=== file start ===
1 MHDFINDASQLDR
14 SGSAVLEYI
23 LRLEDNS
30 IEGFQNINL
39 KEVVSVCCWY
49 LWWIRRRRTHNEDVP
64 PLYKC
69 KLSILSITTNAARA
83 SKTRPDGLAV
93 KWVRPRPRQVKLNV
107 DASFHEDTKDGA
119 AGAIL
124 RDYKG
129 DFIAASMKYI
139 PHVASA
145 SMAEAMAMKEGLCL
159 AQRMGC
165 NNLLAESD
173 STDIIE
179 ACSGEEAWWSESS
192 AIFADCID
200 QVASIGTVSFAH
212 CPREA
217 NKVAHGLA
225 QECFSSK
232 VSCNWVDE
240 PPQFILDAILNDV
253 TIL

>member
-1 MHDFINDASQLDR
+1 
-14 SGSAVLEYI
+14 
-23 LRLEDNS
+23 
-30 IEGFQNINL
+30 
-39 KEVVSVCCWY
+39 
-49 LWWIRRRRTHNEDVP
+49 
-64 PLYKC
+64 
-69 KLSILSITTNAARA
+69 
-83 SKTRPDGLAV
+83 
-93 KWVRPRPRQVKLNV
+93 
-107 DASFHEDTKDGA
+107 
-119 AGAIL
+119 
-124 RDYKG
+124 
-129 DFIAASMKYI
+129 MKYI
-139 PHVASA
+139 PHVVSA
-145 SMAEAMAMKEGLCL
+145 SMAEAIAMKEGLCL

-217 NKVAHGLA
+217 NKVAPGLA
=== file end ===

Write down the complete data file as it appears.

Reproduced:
1 MHDFINDASQLDR
14 SGSAVLEYI
23 LRLEDNS
30 IEGFQNINL
39 KEVVSVCCWY
49 LWWIRRRRTHNEDVP
64 PLYKC
69 KLSILSITTNAARA
83 SKTRPDGLAV
93 KWVRPRPRQVKLNV
107 DASFHEDTKDGA
119 AGAIL
124 RDYKG
129 DFIAASMKYI
139 PHVASA
145 SMAEAMAMKEGLCL
159 AQRMGC
165 NNLLAESD
173 STDIIE
179 ACSGEEAWWSESS
192 AIFADCID
200 QVASIGTVSFAH
212 CPREA
217 NKVAHGLA
225 QECFSSK
232 VSCNWVDE
240 PPQFILDAILNDV
253 TIL

>member
-1 MHDFINDASQLDR
+1 
-14 SGSAVLEYI
+14 
-23 LRLEDNS
+23 
-30 IEGFQNINL
+30 
-39 KEVVSVCCWY
+39 
-49 LWWIRRRRTHNEDVP
+49 
-64 PLYKC
+64 
-69 KLSILSITTNAARA
+69 
-83 SKTRPDGLAV
+83 
-93 KWVRPRPRQVKLNV
+93 
-107 DASFHEDTKDGA
+107 
-119 AGAIL
+119 
-124 RDYKG
+124 
-129 DFIAASMKYI
+129 MKYI
-139 PHVASA
+139 PHVVSA
-145 SMAEAMAMKEGLCL
+145 SMAEAIAMKEGLCL

-217 NKVAHGLA
+217 NKVAPGLA